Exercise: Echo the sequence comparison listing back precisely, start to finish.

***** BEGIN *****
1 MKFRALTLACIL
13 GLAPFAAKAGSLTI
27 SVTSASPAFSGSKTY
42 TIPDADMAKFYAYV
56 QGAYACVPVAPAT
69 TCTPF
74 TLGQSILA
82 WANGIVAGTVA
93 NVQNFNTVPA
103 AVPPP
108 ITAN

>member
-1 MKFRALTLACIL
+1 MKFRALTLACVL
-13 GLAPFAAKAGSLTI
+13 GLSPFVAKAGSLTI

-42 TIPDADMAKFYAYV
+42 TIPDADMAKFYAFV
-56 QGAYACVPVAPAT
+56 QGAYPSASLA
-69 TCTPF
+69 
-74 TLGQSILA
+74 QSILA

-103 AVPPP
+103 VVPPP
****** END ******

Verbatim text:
1 MKFRALTLACIL
13 GLAPFAAKAGSLTI
27 SVTSASPAFSGSKTY
42 TIPDADMAKFYAYV
56 QGAYACVPVAPAT
69 TCTPF
74 TLGQSILA
82 WANGIVAGTVA
93 NVQNFNTVPA
103 AVPPP
108 ITAN

>member
-1 MKFRALTLACIL
+1 MKFRALTLACVL
-13 GLAPFAAKAGSLTI
+13 GLSPFVAKAGSLTI

-42 TIPDADMAKFYAYV
+42 TIPDADMAKFYAFV
-56 QGAYACVPVAPAT
+56 QGAYPSASLA
-69 TCTPF
+69 
-74 TLGQSILA
+74 QSILA

-103 AVPPP
+103 VVPPP